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Facebook Considered Push into Open-Source Android Phones

As Facebook has prepared for the possibility of being removed from Google Play app store on Android phones, it also has contemplated an intriguing push to integrate itself with Android phones that aren’t controlled by Google, a small but significant percentage of the total Android ecosystem.

Toward the end of 2015, Facebook was looking at whether it might offer certain services to app developers, like helping them send app-related notifications to people’s phones or handling in-app payments and related fraud-prevention issues for them, according to two people briefed on the discussions. These tools would only be offered on so-called open-source Android phones that don’t come preloaded with Google Mobile Services.

The Takeaway
Facebook has considered integrating its services more closely with open-source Android phones, a move which could undermine Google’s efforts to reduce the number of such phones that don’t include Google Mobile Services like the Google Play app store.

That would mean Facebook would mirror some of the tools that Google offers to developers on traditional Android phones. It’s not clear whether Facebook will ultimately decide to pursue the opportunity.

Such a move could undermine Google’s efforts to reduce the number of open-source Android phones that don’t include Google Mobile Services like the Google Play app store. (For more on that, see this article).

The way Facebook might do so seems complicated. It would likely have to offer its software to Android phone makers or wireless carriers that currently preload the Facebook app on phones that aren’t controlled by Google. Those phones are mostly in countries such as Russia and developing nations.

As an enticement, Facebook could offer the phone makers or carriers a significant cut of in-app purchases from apps like games. While such game apps would need to be downloaded from small independent Android app stores, Facebook’s infrastructure could potentially handle user payments within those kinds of apps as well as deal with potential payment-fraud issues. Facebook could give close to 30% to its partners.

For comparison purposes, on phones with Google Mobile Services, Google initially gave its Android phone-maker or carrier partners 25% of such revenue, keeping 5% for itself; more recently, the split was 15%-15%. The other 70% goes to the app developers.

As an enticement, Facebook could offer the phone makers or carriers a significant cut of in-app purchases from apps like games.

Facebook could conceivably offer its own app store for open-source Android phones, given that it has deep relationships with thousands of app developers already (many apps let people log in using their Facebook credentials), and has access to their APKs, the files that would be necessary to load the apps onto people’s phones. But launching a full app catalog to open-source Android phone users doesn’t seem to be on the table, says one person briefed on the discussions last year.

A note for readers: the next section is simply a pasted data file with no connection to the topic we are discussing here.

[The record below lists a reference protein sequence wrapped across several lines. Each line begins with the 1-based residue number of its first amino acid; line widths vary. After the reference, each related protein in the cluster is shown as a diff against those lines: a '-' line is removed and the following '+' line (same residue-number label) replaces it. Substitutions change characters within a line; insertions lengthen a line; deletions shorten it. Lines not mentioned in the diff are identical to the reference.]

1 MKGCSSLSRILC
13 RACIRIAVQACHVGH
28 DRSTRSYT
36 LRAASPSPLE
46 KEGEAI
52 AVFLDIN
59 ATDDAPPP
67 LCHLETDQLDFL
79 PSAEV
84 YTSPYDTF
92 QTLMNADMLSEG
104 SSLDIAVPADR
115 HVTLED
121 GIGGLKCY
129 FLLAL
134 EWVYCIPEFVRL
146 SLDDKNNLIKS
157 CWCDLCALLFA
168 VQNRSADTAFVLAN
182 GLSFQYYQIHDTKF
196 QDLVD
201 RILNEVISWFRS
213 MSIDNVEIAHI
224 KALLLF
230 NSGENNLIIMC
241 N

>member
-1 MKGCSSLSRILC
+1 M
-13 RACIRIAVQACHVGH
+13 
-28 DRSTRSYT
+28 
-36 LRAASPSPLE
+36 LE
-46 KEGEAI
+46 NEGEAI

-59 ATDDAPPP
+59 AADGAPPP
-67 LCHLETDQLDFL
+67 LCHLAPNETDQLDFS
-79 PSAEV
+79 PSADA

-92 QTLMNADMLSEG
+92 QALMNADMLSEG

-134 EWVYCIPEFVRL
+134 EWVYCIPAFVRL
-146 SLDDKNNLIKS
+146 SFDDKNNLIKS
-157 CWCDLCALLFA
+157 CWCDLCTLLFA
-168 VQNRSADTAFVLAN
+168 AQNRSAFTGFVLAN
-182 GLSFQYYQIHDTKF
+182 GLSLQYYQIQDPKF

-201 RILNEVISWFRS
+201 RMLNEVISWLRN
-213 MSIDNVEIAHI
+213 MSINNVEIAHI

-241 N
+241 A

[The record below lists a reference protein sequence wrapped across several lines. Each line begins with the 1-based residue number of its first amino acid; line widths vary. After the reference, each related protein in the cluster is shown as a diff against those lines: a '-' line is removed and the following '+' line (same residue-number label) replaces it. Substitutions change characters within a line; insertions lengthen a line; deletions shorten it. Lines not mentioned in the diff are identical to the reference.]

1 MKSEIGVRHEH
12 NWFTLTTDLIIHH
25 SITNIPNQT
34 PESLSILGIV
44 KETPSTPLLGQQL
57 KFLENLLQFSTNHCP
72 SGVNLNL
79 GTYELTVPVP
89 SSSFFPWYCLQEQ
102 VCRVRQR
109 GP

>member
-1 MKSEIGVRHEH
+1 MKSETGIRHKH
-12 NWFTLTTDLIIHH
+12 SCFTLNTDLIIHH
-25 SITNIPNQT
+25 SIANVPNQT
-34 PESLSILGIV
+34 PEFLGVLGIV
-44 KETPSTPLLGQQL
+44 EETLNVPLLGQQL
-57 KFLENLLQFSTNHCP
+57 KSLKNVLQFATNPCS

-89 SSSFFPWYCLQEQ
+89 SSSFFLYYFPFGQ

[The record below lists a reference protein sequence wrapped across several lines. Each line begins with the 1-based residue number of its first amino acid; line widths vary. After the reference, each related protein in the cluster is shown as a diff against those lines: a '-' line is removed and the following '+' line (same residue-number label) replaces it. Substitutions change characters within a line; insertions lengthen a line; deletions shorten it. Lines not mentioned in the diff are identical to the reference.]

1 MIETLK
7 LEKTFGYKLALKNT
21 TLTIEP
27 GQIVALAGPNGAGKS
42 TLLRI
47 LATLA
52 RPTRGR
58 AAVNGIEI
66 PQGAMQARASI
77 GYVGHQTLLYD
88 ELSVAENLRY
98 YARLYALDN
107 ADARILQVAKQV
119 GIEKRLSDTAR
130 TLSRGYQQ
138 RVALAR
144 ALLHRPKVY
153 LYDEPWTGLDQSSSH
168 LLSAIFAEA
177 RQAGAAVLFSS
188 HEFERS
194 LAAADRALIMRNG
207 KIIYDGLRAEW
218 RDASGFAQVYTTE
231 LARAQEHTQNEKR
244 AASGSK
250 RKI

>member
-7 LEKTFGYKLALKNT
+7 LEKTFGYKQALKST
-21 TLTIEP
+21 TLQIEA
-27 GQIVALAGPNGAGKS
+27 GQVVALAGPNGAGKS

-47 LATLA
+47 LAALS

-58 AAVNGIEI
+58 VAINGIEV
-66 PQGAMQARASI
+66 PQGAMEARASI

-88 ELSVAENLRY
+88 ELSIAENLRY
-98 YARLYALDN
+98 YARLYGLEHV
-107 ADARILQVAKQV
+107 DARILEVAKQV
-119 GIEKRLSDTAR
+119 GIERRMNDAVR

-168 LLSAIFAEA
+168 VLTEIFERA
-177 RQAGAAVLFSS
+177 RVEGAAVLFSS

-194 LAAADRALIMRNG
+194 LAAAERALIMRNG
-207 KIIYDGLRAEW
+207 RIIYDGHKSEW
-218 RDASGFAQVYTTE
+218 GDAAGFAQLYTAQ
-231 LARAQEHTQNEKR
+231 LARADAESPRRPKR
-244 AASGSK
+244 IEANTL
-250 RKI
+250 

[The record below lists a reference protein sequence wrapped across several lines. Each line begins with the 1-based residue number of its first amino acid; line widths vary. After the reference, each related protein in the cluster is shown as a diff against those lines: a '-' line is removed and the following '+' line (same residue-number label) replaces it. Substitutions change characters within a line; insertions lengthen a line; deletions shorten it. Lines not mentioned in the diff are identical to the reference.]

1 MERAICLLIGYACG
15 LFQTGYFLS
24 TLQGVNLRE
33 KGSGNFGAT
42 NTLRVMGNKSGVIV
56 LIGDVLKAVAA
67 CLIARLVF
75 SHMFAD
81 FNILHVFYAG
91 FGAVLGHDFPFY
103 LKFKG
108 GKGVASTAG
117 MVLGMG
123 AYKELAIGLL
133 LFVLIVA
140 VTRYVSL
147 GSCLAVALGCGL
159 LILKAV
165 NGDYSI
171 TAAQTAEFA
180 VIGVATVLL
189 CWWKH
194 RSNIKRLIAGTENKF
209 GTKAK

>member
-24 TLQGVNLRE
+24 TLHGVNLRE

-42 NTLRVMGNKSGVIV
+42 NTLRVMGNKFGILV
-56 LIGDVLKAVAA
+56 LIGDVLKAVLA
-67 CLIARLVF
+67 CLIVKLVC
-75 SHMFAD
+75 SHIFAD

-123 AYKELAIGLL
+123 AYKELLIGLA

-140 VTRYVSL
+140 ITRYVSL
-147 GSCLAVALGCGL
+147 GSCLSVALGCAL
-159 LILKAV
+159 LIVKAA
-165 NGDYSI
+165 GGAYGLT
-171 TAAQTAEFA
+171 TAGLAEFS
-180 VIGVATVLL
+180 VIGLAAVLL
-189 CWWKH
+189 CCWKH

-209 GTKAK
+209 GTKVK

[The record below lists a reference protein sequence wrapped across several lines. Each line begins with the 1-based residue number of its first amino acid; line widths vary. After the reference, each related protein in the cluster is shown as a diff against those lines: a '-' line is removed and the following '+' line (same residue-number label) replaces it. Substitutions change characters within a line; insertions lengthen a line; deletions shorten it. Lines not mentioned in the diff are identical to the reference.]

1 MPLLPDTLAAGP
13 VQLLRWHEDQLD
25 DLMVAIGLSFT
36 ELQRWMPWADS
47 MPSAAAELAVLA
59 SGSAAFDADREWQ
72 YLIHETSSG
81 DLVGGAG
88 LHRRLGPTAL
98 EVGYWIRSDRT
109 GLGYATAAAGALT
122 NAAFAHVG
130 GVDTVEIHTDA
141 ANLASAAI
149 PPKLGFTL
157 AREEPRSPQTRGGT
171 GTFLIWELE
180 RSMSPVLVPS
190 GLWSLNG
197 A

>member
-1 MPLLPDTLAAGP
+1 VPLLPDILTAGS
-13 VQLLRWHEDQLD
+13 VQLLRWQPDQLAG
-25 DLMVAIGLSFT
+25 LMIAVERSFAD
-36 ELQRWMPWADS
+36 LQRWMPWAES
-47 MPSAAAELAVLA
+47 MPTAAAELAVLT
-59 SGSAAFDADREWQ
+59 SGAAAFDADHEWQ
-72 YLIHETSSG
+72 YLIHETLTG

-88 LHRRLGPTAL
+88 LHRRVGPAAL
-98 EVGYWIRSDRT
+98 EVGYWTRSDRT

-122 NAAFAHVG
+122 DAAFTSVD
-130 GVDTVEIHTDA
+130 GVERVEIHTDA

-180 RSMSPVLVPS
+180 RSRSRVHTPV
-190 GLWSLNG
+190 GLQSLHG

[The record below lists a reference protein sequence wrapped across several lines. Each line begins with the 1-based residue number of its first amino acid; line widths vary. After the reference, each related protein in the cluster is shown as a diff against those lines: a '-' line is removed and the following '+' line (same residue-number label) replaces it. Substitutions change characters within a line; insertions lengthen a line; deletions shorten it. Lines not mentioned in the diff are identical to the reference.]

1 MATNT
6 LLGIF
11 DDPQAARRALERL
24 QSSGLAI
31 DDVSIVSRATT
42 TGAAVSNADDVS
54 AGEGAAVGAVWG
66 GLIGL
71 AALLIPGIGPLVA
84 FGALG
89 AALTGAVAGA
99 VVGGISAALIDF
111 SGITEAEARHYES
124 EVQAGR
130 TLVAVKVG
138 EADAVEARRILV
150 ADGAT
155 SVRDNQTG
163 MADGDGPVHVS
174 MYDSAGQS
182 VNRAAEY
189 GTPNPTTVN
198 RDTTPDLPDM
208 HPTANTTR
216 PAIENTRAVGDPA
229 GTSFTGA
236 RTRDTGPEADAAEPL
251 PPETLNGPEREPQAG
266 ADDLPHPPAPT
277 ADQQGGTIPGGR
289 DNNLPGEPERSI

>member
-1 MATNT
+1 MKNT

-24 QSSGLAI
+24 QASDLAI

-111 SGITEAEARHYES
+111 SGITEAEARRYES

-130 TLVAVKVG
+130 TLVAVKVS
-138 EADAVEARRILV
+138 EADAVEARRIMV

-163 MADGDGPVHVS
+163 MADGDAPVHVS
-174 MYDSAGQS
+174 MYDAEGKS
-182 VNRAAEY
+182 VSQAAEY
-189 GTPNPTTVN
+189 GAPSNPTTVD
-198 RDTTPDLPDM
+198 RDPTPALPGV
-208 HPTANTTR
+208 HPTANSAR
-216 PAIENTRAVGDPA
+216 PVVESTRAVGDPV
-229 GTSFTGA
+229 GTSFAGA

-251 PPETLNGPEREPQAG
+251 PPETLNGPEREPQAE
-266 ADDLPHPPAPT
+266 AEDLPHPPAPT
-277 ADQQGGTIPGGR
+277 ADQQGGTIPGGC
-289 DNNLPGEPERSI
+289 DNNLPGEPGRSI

The thinking behind the idea to provide services to app developers on open-source Android phones is that Facebook would become a trusted partner of the phone makers or carriers for such services and it would make their phones better for apps generally. In return, Facebook would spread its tentacles further into the plumbing of the Android app ecosystem and gain cred among developers for handling payments, notifications and other services. Those developers might later decide to use Facebook’s app-development tools like Parse; integrate Facebook’s ad products into their apps; or advertise their apps on Facebook’s app to in order to reach new customers.

Open-source Android phones accounted for about 15% of all Android devices shipped during the second half of last year, according to ABI Research. These phones mostly go to customers in China, where Google Web services are largely blocked, or among smaller phone makers that don’t have an official Android distribution deal with Google, like Highscreen in Russia. Most of those manufacturers do business in developing countries like the Philippines. Plenty of people who own open-source Android phones use Facebook. On such phones, Facebook already pushes app software updates directly to the phone and pushes notifications from its apps to the devices using its own back-end systems.


Amir Efrati is executive editor at The Information, which he helped to launch in 2013. Previously he spent nine years as a reporter at the Wall Street Journal, reporting on white-collar crime and later about technology. He can be reached at [email protected] and is on Twitter @amir